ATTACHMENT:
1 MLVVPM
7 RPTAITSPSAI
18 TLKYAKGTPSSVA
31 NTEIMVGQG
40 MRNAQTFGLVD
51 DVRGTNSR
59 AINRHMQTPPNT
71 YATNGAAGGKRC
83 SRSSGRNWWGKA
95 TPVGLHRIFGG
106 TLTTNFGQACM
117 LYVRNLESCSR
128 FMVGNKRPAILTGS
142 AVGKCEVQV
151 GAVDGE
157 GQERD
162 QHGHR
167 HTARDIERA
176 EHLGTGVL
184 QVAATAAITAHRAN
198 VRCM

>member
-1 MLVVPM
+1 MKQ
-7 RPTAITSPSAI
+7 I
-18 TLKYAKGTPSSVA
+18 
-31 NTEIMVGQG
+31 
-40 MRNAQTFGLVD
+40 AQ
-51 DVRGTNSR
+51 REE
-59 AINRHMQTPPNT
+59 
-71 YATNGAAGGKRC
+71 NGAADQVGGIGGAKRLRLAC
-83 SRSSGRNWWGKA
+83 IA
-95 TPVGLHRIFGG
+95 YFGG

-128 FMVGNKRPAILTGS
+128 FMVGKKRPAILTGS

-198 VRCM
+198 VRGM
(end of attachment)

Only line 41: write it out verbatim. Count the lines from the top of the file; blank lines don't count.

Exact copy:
-95 TPVGLHRIFGG